Stress Proliferation on Everyday Living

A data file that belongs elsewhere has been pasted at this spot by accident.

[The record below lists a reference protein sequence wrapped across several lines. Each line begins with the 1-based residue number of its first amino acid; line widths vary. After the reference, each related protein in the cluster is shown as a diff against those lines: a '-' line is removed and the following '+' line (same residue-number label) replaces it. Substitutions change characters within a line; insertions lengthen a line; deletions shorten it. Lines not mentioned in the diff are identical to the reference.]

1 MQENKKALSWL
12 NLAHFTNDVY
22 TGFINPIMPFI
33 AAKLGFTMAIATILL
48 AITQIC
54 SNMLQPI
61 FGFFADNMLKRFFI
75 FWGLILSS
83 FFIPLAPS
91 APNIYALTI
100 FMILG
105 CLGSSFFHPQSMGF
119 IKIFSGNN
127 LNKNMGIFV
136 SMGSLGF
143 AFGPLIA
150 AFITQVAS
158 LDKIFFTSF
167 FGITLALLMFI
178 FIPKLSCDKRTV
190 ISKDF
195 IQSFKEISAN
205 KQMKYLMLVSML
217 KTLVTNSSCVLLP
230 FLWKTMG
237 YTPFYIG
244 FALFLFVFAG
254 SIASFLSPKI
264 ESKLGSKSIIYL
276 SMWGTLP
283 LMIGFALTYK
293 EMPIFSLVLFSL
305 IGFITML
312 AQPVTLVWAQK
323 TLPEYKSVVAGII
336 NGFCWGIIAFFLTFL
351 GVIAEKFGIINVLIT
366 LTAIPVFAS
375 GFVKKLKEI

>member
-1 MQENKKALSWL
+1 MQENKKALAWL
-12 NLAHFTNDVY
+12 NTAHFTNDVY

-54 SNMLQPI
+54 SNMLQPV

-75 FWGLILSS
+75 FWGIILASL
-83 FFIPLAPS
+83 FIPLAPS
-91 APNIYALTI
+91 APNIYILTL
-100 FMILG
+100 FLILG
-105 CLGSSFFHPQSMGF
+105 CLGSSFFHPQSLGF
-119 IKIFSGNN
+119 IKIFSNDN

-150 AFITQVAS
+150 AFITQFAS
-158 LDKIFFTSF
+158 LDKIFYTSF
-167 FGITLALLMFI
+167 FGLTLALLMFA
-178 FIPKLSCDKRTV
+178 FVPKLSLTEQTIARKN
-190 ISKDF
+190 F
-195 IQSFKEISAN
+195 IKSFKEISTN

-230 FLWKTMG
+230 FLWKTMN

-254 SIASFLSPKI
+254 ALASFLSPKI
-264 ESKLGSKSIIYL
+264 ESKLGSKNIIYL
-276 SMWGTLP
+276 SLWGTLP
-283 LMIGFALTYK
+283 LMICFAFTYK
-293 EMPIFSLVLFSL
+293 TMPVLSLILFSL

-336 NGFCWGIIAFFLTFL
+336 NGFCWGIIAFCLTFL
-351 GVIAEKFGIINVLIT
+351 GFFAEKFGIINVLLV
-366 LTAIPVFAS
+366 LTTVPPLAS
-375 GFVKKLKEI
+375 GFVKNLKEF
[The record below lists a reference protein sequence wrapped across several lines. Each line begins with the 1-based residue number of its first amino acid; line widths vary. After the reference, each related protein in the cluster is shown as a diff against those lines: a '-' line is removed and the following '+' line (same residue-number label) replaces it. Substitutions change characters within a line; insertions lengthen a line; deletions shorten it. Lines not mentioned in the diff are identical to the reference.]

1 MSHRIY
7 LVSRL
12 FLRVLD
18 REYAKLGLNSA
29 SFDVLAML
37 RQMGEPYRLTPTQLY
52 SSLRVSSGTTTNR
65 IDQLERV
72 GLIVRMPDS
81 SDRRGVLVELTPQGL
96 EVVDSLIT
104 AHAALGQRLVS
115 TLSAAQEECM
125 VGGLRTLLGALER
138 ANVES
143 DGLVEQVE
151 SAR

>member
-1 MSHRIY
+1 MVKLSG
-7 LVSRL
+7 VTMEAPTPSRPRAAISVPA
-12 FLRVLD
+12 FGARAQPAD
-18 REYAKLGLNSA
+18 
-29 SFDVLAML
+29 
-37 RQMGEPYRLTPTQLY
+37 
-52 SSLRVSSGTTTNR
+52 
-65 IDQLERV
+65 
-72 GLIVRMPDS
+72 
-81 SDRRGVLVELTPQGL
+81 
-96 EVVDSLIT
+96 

Providing routine assistance to an older parent has been found to have salient psychological consequences such as increased distress and burden for the adult child providing help (e.g. Aneshensel, Pearlin, Mullan, Zarit & Whitlach, 1995; Antonucci, Akiyama & Lansford, 1998; Marks, 1998; Walen & Lachman, 2000). Many researchers believe that this distress and burden is partly due to the impingement of the helping role on other everyday roles and experiences which makes up the structural underpinning of stress spillover or proliferation (Pearlin, 1989; Pearlin, Aneshensel & LeBlanc, 1997). According to the stress process model (Aneshensel, Pearlin, Mullan, Zarit & Whitlatch, 1995) individuals bear multiple social roles, for instance, they may simultaneously be breadwinners, parents, employee or employer, member of voluntary organization, and so forth. Each of these roles imposes time commitments, responsibilities and obligations. Many of these roles have been a part of the daily plan of an individual for a long time and have been accommodated into the flow of daily living. The helping role emerges after these primary roles have already been acclimatized (Pearlin, Mullan, Semple & Skaff, 1990). Initially, the demands of providing routine assistance to a parent may be minimal and sporadic; however, they can continue to grow over time making reordering of priorities and reallocating energies increasingly difficult. It is this feature of the helping role that contributes to the stress proliferation wherein the new role imposes demands on ones time and energy and requires restructuring and juggling of the primary roles in daily life making it particularly challenging and eventually undermining the health and well-being of individuals providing routine assistance to parents (Pearlin, 1989).